Published online by Cambridge University Press: 06 January 2010
When it comes to treaties, the United Kingdom is very much a dualist state. A proper understanding of how treaties are (or are not) implemented and enforced in the English legal system requires a reasonably detailed description of this form of dualism. It is also important because most of the other fifty-two Commonwealth States are former British overseas territories that inherited the same, or very similar, constitutional principles about the place of treaties in domestic law. This will be followed by a description of how the English courts approach the matter of interpretation of treaties, which is central to an understanding of how private rights can (or cannot) be enforced. (We are not concerned with so-called collective rights, such as those set out in the International Covenant on Economic, Social and Cultural Rights 1966.) Then, the question of the extent to which English courts recognize and enforce rights conferred on private parties under treaties will be discussed. Finally, there will be a concise description of the remedies that may be available for the enforcement of private rights.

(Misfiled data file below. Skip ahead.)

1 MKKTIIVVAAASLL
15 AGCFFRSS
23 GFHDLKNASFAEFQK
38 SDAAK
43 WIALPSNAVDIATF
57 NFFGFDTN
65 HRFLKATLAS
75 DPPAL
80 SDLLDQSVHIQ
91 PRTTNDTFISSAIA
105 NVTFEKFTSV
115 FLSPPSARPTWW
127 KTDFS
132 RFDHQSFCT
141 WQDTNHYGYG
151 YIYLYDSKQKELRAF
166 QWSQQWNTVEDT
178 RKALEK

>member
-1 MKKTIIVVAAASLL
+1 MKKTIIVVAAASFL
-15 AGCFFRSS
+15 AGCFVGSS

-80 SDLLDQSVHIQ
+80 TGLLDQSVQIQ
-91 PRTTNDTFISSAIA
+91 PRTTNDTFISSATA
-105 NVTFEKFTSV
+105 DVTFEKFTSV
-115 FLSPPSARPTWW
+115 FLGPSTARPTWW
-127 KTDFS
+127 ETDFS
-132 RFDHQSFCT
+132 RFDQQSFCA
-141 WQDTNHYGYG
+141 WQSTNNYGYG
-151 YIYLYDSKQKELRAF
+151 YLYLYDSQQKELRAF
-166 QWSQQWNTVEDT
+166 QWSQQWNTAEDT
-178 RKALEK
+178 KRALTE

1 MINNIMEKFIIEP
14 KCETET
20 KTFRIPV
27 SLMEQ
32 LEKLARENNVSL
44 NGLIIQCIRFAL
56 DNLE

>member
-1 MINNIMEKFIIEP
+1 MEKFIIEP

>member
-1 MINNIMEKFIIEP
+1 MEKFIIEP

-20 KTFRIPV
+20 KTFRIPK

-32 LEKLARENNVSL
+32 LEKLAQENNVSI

Only the position in English law is dealt with here. The legal system in Scotland – and, to some extent, in Northern Ireland – is slightly different (it is a foolhardy Englishman who ventures onto Scottish or Irish turf), though the constitutional place of treaties is the same throughout the United Kingdom and its remaining overseas territories.